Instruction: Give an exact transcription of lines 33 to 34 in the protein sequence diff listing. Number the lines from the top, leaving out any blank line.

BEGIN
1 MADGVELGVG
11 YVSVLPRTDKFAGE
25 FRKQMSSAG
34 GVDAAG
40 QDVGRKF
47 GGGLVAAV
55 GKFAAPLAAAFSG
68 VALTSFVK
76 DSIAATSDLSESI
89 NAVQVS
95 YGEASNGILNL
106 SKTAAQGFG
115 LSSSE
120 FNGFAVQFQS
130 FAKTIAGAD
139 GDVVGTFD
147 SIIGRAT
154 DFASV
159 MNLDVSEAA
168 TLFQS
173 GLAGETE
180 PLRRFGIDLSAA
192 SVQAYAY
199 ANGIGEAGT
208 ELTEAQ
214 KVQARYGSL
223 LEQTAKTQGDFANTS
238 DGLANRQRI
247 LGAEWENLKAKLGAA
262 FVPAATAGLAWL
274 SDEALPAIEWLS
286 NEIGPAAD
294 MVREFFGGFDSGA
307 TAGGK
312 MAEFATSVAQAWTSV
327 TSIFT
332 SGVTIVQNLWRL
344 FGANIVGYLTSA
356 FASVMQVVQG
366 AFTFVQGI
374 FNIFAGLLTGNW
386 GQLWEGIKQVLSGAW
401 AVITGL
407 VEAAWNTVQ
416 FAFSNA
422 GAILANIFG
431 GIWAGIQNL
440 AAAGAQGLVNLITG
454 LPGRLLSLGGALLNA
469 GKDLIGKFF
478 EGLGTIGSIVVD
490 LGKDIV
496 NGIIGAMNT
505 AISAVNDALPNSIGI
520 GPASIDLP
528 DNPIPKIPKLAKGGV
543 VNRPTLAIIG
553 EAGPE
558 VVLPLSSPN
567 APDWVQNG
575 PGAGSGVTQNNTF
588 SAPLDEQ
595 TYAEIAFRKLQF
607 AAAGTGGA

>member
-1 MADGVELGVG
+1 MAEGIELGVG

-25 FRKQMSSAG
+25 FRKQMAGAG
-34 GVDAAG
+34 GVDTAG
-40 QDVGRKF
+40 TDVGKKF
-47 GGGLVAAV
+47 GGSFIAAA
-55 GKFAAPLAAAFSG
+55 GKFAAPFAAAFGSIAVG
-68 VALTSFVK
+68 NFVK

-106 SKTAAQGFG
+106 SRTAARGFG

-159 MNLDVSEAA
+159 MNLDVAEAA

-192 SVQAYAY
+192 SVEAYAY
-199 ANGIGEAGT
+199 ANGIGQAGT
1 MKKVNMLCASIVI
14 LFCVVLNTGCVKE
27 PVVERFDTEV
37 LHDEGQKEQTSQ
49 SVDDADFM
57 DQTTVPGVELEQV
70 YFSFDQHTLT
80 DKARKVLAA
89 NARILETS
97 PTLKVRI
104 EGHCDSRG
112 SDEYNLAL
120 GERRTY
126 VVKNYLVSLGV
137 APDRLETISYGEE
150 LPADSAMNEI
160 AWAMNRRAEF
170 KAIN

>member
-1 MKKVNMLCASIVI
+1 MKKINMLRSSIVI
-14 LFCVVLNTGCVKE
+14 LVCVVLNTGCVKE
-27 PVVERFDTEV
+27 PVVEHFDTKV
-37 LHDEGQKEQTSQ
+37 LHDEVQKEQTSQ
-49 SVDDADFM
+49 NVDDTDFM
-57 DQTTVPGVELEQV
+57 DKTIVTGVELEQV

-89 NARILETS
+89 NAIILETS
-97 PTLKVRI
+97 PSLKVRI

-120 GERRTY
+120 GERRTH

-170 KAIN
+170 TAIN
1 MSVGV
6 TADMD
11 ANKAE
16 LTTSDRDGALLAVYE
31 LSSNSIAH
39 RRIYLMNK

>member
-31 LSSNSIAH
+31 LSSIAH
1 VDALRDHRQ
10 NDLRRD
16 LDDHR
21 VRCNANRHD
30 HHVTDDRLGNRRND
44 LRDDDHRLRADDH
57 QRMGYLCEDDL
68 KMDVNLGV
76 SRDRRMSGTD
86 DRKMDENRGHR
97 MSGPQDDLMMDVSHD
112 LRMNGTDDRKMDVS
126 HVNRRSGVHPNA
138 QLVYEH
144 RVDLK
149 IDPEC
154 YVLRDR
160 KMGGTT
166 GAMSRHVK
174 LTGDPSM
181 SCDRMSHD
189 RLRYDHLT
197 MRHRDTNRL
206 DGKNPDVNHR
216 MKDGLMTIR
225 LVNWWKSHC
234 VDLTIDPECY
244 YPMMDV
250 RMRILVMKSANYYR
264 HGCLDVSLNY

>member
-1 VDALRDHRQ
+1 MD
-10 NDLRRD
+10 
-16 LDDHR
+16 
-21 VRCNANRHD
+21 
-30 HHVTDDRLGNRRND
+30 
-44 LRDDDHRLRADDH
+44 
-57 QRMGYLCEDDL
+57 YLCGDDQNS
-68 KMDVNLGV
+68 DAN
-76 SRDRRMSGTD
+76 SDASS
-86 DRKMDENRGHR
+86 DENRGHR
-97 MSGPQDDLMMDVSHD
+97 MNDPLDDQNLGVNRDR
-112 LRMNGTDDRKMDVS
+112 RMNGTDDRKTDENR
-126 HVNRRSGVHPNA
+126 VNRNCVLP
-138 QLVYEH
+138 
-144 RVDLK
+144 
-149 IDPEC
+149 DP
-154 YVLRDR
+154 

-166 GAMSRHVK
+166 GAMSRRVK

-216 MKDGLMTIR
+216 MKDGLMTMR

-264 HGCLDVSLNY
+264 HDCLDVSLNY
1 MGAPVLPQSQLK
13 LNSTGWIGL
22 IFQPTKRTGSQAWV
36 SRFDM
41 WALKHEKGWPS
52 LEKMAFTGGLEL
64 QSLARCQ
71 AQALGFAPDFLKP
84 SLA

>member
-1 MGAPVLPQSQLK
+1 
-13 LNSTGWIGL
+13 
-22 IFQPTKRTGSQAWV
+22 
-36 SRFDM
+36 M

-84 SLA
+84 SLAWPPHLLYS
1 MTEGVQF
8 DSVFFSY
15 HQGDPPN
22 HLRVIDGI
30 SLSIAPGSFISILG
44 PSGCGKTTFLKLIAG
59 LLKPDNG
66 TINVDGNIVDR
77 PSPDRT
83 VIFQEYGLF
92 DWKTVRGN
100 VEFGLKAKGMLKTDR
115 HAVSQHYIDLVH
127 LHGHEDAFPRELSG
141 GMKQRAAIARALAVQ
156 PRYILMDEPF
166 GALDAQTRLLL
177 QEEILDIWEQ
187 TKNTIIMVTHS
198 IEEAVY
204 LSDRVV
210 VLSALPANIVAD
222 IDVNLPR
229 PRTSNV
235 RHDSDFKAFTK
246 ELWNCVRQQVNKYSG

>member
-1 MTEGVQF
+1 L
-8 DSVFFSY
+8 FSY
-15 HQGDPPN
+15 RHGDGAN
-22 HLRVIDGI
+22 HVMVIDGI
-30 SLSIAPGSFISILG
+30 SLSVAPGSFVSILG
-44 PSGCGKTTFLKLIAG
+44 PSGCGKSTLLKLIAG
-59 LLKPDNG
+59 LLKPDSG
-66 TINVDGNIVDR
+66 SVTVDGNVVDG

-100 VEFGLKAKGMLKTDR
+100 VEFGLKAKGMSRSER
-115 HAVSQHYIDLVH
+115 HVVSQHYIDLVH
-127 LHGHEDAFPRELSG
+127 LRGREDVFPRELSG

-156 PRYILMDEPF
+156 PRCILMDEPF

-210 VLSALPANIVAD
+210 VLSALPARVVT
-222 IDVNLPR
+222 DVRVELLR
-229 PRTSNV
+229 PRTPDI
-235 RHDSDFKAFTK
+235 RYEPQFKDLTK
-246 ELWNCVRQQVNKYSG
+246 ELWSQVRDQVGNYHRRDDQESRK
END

294 MVREFFGGFDSGA
307 TAGGK